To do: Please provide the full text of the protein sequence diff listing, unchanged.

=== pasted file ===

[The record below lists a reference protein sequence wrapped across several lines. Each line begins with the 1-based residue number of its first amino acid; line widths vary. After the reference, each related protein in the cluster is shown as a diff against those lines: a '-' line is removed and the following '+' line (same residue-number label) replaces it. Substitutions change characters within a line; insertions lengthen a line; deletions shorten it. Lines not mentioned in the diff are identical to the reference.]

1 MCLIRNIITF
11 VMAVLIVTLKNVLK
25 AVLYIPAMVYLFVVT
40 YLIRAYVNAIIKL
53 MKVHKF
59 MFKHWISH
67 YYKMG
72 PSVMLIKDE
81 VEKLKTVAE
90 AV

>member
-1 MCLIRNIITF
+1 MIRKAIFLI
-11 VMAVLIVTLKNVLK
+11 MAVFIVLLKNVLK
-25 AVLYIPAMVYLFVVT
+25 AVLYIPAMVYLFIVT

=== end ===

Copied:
[The record below lists a reference protein sequence wrapped across several lines. Each line begins with the 1-based residue number of its first amino acid; line widths vary. After the reference, each related protein in the cluster is shown as a diff against those lines: a '-' line is removed and the following '+' line (same residue-number label) replaces it. Substitutions change characters within a line; insertions lengthen a line; deletions shorten it. Lines not mentioned in the diff are identical to the reference.]

1 MCLIRNIITF
11 VMAVLIVTLKNVLK
25 AVLYIPAMVYLFVVT
40 YLIRAYVNAIIKL
53 MKVHKF
59 MFKHWISH
67 YYKMG
72 PSVMLIKDE
81 VEKLKTVAE
90 AV

>member
-1 MCLIRNIITF
+1 MIRKAIFLI
-11 VMAVLIVTLKNVLK
+11 MAVFIVLLKNVLK
-25 AVLYIPAMVYLFVVT
+25 AVLYIPAMVYLFIVT